Signs pointing to local realty bubble: minister
By John Liu ,The China Post
January 3, 2014, 12:02 am TWN
TAIPEI, Taiwan -- The real estate market has been going strong for a decade, and there are many warning signs that point to the emergence of a real estate bubble in Taiwan, Finance Minister Chang Sheng-ford (張盛和) said yesterday.
No one knows for sure when the bubble will burst, but it is the policy of the Ministry of Finance to “let the air out gradually,” Chang said.
Housing prices are normally 3 to 5 times higher than average annual earnings, but housing prices in Taiwan are 10 times that of the average annual income. In addition, other indicators, such as the ratio between rent and earnings, the proportion of mortgage to GDP and vacancy rates all show that there is a housing bubble, Chang said, adding that of 10 major real estate indicators, 6 to 7 show that Taiwan is in a housing bubble.
Of all the indicators, an exceedingly high housing price to earnings ratio as well as mortgage to GDP ratio, and extremely low rate of return from rental income, show that Taiwan may have a housing bubble, Chang said.
As it is taking longer to complete a real estate transaction, and with the room for price reduction getting larger, there are several signs that the housing market is gradually turning into a buyer's market, Chang noted.
Uncertainty around the Bubble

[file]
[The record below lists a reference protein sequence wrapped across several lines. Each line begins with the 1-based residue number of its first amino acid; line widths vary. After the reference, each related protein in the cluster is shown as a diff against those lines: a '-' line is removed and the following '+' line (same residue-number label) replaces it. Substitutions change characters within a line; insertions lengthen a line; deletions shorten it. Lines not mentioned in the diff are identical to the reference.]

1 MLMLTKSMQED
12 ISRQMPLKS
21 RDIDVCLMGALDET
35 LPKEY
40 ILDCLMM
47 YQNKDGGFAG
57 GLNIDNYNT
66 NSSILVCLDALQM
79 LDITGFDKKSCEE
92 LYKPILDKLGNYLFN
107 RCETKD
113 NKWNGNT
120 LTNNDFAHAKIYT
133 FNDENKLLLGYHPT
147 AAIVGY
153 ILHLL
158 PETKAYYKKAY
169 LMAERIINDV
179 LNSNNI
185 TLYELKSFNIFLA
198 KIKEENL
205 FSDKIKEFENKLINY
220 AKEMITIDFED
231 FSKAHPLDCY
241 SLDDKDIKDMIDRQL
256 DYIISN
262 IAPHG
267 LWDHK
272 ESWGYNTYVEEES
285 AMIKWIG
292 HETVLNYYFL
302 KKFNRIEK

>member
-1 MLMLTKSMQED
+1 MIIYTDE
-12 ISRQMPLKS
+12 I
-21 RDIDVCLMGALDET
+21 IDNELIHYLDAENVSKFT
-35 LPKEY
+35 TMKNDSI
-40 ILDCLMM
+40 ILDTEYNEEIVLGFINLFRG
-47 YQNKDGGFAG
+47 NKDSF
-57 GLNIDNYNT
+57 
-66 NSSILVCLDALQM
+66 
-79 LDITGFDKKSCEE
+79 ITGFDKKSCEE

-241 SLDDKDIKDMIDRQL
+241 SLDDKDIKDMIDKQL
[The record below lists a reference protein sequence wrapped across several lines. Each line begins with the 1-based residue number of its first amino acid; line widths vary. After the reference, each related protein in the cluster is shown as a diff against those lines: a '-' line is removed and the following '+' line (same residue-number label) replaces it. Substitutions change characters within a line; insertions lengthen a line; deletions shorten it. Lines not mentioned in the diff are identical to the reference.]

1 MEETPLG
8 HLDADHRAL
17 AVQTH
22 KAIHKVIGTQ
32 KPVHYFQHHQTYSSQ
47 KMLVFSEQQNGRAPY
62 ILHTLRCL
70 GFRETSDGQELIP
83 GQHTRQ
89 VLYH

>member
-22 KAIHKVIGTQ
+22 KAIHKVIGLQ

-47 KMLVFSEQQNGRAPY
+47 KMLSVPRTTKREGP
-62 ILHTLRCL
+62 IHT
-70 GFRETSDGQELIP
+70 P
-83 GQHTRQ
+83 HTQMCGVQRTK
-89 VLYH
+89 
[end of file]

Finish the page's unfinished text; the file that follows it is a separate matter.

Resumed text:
While a bubble is forming in Taiwan, when or if it will burst is unknown, Chang said, adding that it is why the government made a slight adjustment to the luxury tax. The goal is to prevent a bust and “let out the air gradually.”
Under the luxury tax, if a property acquired not for personal use is sold within two years of its purchase, a tax rate of 10-15 percent is levied on the sales price. The aim is to curb short-term selling, which is blamed for pushing housing prices even higher.
According to Chang, the area where supply exceeds demand the most is most likely where the bubble begins to burst. Nevertheless, once the bubble breaks, the whole real estate market will be affected, Chang said.
Chang said that investors should not blindly jump in the real estate market, and that people should only make purchases if there is a real need, and in this way, the housing bubble will not continue to swell.
Taipei's Housing Prices Rank Third in Asia
According to a survey conducted by Abundance Real Estate (長富地產), rises in Taipei housing prices surpassed those of Hong Kong and Singapore in the past year, and the rise was ranked the third among Asian cities, only behind Kuala Lumpur and Manila.
The survey shows that housing prices in Kuala Lumpur rose 17.18 percent in the past year, while they rose 11.09 percent in Manila and 9.92 percent in Taipei.
Housing prices rose 7.76 percent in Hong Kong, 7.1 percent in Shanghai, 6.3 percent in Tokyo and 2.1 percent in Singapore.
According to Abundance, Malaysia saw double-digit housing growth in the past five years, while its capital Kuala Lumpur saw the highest rise in Asia. The growth was attributed to an improved business environment and more people making investments in Malaysia, Abundance said.